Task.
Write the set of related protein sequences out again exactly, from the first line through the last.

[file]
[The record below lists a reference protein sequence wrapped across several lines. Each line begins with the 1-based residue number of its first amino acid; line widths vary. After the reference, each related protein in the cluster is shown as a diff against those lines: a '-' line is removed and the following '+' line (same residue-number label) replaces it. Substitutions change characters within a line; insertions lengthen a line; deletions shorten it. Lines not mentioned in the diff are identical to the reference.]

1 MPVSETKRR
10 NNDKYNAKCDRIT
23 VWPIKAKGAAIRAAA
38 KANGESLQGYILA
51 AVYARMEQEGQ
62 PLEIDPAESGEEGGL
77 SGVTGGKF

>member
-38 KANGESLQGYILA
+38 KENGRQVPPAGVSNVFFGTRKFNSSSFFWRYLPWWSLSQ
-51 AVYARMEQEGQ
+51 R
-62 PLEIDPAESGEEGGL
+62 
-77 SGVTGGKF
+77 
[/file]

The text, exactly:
[The record below lists a reference protein sequence wrapped across several lines. Each line begins with the 1-based residue number of its first amino acid; line widths vary. After the reference, each related protein in the cluster is shown as a diff against those lines: a '-' line is removed and the following '+' line (same residue-number label) replaces it. Substitutions change characters within a line; insertions lengthen a line; deletions shorten it. Lines not mentioned in the diff are identical to the reference.]

1 MPVSETKRR
10 NNDKYNAKCDRIT
23 VWPIKAKGAAIRAAA
38 KANGESLQGYILA
51 AVYARMEQEGQ
62 PLEIDPAESGEEGGL
77 SGVTGGKF

>member
-38 KANGESLQGYILA
+38 KENGRQVPPAGVSNVFFGTRKFNSSSFFWRYLPWWSLSQ
-51 AVYARMEQEGQ
+51 R
-62 PLEIDPAESGEEGGL
+62 
-77 SGVTGGKF
+77 